Minimum wages going up in the Yukon, B.C., Quebec

Wage changes effective May 1
|payroll-reporter.com|Last Updated: 04/27/2012

Minimum wages in the Yukon, British Columbia and Quebec will increase on May 1.

Yukon

The general minimum wage rate in the Yukon will increase from $9.27 per hour to $10.30 on May 1. On April 1, 2012, the minimum wage rate in the province increased from $9 per hour to $9.27. The rate will continue to be indexed by any increases to the annual Whitehorse Consumer Price Index, according to the territory’s government.

The Yukon Employment Standards Board will hold a public review in the fall seeking feedback on the $10.30 minimum wage rate and will make a recommendation should further changes to the rate be deemed necessary, the Yukon government said.

British Columbia

The general minimum wage rate is set to increase from $9.50 per hour to $10.25 in B.C. on May 1. The rate for liquor servers will rise from $8.75 per hour to $9 on the same date.

Also effective May 1, the following minimum wage changes will apply in B.C.: the minimum rate for live-in home support workers will rise from $95 per day to $102.50, the minimum rate for live-in camp leaders will increase from $76.00 a day to $82, the minimum rate for resident caretakers with 9 to 60 suites will go up from $570 a month, plus $22.85 per suite, to $615 a month, plus $24.65 per suite and the minimum rate for resident caretakers with more than 60 suites will increase from $1,941.56 per month to $2,094.84.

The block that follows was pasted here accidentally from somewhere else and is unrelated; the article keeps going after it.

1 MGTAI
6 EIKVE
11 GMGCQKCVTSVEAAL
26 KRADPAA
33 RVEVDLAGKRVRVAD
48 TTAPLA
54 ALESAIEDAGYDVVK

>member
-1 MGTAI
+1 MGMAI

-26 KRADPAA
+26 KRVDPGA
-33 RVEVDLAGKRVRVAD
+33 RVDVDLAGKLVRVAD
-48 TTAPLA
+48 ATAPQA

Quebec

Quebec’s general minimum wage rate will rise from $9.65 per hour to $9.90 on May 1. Other minimum wage rates will also increase on May 1. Employees who receive tips will see their minimum wage go from $8.35 to $8.55. Employees in specified sectors of the clothing industry will see an increase from $9.65 to $9.90.

Raspberry pickers who previously made $2.84 per kilogram will make $2.91 per kilogram and strawberry pickers who made $0.75 per kilogram will have their wage increased to $0.77 per kilogram.

Quebec will also introduce new measures for board and lodging. The maximum deductions will be: $2 per meal, up to $26 a week; $25 a week for a room only, $30 a week for a room and meals if the room can accommodate five or more employees and $45 a week for a room and meals where the room sleeps no more than four employees.

In the future, the amounts will be indexed based on increases in the minimum wage rate without exceeding the consumer price index. In addition, the deduction requirements now apply not only to situations where the employer provides the accommodation, but also to situations where the employer sees to it that accommodation is provided.

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